Planting decisions for U.S. corn and soybean farmers are a bit of a no-brainer this year. After confronting the prospects of losses on both crops in 2016, soybeans are now more profitable, which means the world’s largest grower may harvest a record crop for a second straight year.
While corn is still king -- it’s the largest U.S. crop by value and volume -- farmers from North Dakota to Texas are preparing to use more of their land on soybeans instead. That’s because cash prices have jumped 9.2 percent since the 2016 harvest, creating the widest premium over corn in 29 years, and the oilseed is cheaper to grow.
“It’s the difference between choosing to operate in the black or in the red,” said Jon Mutschler, 48, who farms 2,500 acres (1,012 hectares) in Minnesota with his wife and son. “The market is telling us to plant soybeans,” he said. Mutschler will sow 55 percent of his land with corn, down from 67 percent last season, and boost soybeans to 45 percent from 33 percent.
Seed technology that combats drought, bugs and disease is helping U.S. farmers produce record amounts of corn and soybeans on every acre, but demand prospects are better for soybeans used to make animal feed, cooking oil and biofuel. Rising global consumption of meat, poultry, eggs and dairy has doubled the amount of soy-based meal in animal feed since 2000. Most of that growth occurred in China, the biggest pork producer, where soybean imports have doubled in the past eight years.
Soybean prices in 2016 posted the first annual increase in four years, and they are up in 2017. To maximize revenue and take advantage of the rally, American farmers probably will expand soybean planting 5.8 percent to a record 88.27 million acres, the third increase in four years, according to a Bloomberg survey of 25 trading firms and analysts. Corn sowing may fall 3.6 percent to 90.77 million acres, the biggest drop in three seasons.
Earlier this year, farmer surveys by researchers Farm Futures and AgriSource Inc. signaled the U.S. will sow more land with soybeans than corn for the first time since 1983. Most will be planted in May and June and harvested in September and October. After polling more than 2,000 growers in six Midwest states in January, AgriSource projected an 8.1 percent jump to 90.2 million, more than the 89.7 million planned for corn.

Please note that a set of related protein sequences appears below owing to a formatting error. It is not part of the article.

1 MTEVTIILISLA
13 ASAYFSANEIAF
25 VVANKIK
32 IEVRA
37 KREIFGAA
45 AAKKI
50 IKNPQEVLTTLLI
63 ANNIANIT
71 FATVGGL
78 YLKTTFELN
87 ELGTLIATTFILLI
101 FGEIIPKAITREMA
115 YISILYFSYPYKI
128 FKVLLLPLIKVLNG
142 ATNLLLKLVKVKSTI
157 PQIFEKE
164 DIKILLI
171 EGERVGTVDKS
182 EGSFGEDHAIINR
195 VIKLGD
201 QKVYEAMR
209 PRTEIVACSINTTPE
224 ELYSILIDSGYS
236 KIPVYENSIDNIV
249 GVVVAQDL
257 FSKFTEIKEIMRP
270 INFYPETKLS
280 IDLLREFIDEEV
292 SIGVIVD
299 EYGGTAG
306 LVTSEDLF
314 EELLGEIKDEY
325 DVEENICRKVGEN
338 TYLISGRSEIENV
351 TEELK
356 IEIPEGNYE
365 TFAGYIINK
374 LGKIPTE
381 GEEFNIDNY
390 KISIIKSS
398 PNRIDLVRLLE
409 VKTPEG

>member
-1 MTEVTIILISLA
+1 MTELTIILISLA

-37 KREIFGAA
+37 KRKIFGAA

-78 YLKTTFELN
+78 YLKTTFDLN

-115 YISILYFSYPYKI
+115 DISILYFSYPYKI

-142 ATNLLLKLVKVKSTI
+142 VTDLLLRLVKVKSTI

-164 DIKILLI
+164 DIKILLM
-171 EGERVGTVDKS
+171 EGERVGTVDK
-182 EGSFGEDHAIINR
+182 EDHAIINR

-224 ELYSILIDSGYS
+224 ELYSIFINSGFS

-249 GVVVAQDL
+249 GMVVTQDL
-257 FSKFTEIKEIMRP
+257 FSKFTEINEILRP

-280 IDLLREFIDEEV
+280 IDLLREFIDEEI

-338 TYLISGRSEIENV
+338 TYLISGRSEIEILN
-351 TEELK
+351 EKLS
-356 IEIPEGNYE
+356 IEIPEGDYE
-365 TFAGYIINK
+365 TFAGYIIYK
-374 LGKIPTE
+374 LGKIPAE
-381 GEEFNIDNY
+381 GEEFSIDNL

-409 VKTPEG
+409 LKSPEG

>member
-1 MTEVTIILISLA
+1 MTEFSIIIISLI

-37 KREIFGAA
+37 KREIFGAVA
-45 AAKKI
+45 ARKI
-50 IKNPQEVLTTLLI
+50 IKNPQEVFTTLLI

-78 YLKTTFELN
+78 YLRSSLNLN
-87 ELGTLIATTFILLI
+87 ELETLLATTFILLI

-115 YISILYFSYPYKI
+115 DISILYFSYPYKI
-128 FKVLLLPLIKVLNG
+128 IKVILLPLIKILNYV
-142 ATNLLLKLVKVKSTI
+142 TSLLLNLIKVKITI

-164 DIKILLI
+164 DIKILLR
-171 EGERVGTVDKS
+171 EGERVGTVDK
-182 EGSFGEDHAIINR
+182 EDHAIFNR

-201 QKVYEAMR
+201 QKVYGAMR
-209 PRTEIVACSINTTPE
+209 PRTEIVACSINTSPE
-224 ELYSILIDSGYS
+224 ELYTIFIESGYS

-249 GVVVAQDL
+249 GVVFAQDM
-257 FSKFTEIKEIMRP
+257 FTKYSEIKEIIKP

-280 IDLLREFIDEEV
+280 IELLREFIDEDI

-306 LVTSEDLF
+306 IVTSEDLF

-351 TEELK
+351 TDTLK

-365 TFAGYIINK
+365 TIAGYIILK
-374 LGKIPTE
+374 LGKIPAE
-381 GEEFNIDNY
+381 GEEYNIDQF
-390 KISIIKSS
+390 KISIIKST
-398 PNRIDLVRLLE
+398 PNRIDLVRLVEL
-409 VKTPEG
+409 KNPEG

The U.S. Department of Agriculture will release updated planting estimates at its annual outlook conference that begins Thursday in Washington. In November, the USDA’s preliminary forecast was for an increase to 85.5 million acres.
Choosing what to plant varies depending on the region and prices for difference crops. American farmers already have cut the acreage of winter wheat to the smallest since 1909, after a global glut of the grain sent prices to the lowest in a decade, USDA data show. Soybeans have some competition across the South from cotton, after the price of the fiber rose to the highest since 2014. Growers will increase planting 9.3 percent to 11.017 million acres, the National Cotton Council said Feb. 11.
“The drop in winter wheat acres means there are more acres that can go to both corn and soybeans,” but “farmers are nervous” that President Donald Trump’s tough talk on renegotiating trade deals could disrupt U.S. export sales of corn to Mexico, said John Newton, director of market intelligence at the American Farm Bureau Federation in Washington. “A lot of farmers are saying soybeans beat corn.”
Soybeans are gaining favor in part because futures prices for delivery after this year’s harvest indicate a widening profit margin over corn. For growers willing to sell now, nine months before the harvest, the November soybean contract has averaged 2.6 times more than December corn futures since Dec. 16. That’s the best in 29 years.
“When the market offers a better price, farmers will shift acres,” said Dan Kowalski, director of research at CoBank, an agricultural lending cooperative based in Greenwood Village, Colorado. “Farmers are looking at increasing soybean acres and locking in a small profit and that helps to take risks off the table ahead of the planting season. They have good reason to be a little more optimistic.”
In January, farmer sentiment surged for a third straight month to the highest since October 2015 as soybean and livestock prices rose, according to a survey released Feb. 7 by Purdue University/CME Group.
“We are seeing signs that after several years of steep declines, key agricultural markets may be stabilizing," Sam Allen, the chief executive officer for farm-equipment maker Deere & Co., said in an earnings statement on Feb. 17. “Deere continues to perform far better than in agricultural downturns of the past.”
Soybean profits beat corn by an average of $47 an acre this year, based on budgets from the University of Illinois and Purdue University. It will cost farmers between $292 to $315 an acre to grow soybeans, compared with $521 to $531 for corn, according to Gary Schnitkey at the University of Illinois.
Pat Swanson, who runs a crop-insurance company and farms 1,800 acres with her husband near Ottumwa, Iowa, said they plan to switch 100 acres that would have been corn this year to soybeans.
“The price is very attractive and soybeans are a lot less expensive to plant,” said Swanson, 52. “Our biggest growers with financial stress and smaller farmers will plant more soybeans this year.”